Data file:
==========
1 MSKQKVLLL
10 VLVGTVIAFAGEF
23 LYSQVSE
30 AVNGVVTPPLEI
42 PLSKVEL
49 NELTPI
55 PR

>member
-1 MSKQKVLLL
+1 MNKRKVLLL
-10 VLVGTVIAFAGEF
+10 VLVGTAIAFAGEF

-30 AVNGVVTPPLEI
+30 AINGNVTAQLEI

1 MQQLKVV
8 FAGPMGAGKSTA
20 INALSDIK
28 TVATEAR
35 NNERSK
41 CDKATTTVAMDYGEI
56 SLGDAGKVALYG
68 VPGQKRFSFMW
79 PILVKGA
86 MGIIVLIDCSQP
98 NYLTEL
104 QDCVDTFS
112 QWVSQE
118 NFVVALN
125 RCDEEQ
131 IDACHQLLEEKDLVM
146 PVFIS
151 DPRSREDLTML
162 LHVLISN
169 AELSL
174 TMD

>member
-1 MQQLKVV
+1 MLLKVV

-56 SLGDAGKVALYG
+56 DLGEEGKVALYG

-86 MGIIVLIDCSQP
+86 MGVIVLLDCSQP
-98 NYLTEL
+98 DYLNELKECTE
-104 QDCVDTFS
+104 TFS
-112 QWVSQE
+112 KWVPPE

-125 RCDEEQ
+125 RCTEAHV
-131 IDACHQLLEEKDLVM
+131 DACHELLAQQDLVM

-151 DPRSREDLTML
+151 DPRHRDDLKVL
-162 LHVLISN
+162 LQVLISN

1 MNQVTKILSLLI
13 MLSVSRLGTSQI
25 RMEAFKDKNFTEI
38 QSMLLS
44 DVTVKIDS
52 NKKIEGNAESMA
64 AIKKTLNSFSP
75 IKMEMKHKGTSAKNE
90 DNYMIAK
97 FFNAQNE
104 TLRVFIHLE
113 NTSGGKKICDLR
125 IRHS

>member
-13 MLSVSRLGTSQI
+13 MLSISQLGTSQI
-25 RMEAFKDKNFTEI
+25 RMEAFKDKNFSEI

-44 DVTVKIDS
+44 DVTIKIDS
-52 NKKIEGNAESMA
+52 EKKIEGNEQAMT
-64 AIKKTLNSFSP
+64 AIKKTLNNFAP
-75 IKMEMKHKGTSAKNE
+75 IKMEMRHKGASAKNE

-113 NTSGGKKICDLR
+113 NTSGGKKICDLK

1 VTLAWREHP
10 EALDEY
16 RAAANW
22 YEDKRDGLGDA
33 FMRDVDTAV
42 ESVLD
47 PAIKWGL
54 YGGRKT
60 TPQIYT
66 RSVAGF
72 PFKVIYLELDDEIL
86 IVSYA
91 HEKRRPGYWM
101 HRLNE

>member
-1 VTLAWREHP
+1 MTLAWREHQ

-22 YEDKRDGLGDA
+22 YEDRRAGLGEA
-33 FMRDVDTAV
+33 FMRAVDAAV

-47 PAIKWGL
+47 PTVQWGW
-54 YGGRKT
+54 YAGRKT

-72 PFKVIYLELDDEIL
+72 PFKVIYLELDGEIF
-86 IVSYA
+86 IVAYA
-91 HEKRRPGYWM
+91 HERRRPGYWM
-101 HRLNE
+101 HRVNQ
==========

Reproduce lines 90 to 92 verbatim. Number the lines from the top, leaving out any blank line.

42 ESVLD
47 PAIKWGL
54 YGGRKT